Intellectual Property Evaluation

An applicant may file a patent application with an expectation of obtaining a relatively broad scope of protection.  However, after the application is filed, the claims are often rejected by the patent office.  In response, the claims may be narrowly amended to overcome the rejection.  Depending on the extent of the amendment, the scope of protection afforded by the application may become de minimis.  If the amended claims are allowed, it may not be worth paying the issue fee.  As a consequence, it is important to evaluate the condition of patent applications and the effects of prosecution on the scope of protection. 

The status or condition of a patent application can be evaluated any time during its prosecution.  However, it makes sense to do so following certain landmark events, such as upon receipt of an Office Action rejecting the claims, and prior to making an issue fee payment.  If claims are properly rejected for lacking novelty or being obvious, the impact of the rejection should be considered before filing a response.  A proposed amendment to the claims should be considered to determine the impact of the amendment on the value of the claims.  If the claims have to be so narrowly drafted that they may be easily designed around, then any opportunity to enforce the claims, if allowed, may diminish.  If this is the case, then the applicant may wish to abandon any further efforts in the application to preserve funds for other intellectual property matters.  Certainly, the condition of claims should be evaluated prior to payment of an issue fee, which for a utility patent for a large entity (e.g., a business having 500 employees or more) is $1740 USD.  Combine the issue fee with the maintenance fees for a patent, the cost of the patent over its life could be over $10,000 USD.  This is a significant investment of funds in a patent that may have little value.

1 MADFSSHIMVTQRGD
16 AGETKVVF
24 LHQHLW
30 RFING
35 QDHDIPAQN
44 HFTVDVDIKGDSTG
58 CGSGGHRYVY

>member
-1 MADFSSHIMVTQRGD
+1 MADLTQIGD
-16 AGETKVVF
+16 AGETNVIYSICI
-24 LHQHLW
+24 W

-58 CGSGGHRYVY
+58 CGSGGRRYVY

If filing the same or related patent applications (i.e., patent family members), it is advisable to monitor the status of each application, whether domestic or foreign.  Although each country has its own laws and standards, the manner in which prior art is applied in one application may translate to a related application in another country.  Monitoring the prosecution of patent family members often results in more efficient prosecution overall because the same or similar responses to Office Actions in one application can often be used when prosecuting other family members.  Keep in mind that, in the United States, there is a duty to disclose information cited in a patent family member in another country.  For at least this reason, it is advisable for all related applications to be managed by the same counsel, who can keep track of family members and Office Actions, and advise a client accordingly. 

Once a patent grants, its value should also be periodically evaluated.  This can be done at landmark events, such as prior to the payment of a maintenance fee, which over the life of a US patent can be about $9,000 USD for a large entity.  Patent family members may all diminish in value over the life of a patent, so making a decision to allow patents to expire before the end of their term may result in a significant savings in maintenance fees.  With rapid advancements in technology, products often become obsolete before the end of the patent term.  Keeping track of products with which patents are associated may allow a patent owner to easily or more readily identify patents that are good candidates for abandonment when products become obsolete

As a related note, the validity of patent claims is at times successfully challenged following an allegation of infringement.  Invalid patent claims can diminish the value of a patent, often rendering it unenforceable and worthless.  Sometimes, maintenance fees continue to be paid, frequently due to a breakdown in communication channels.  If invalid patent claims render a patent invalid, the maintenance fees should not be paid and the patent should be allowed to lapse

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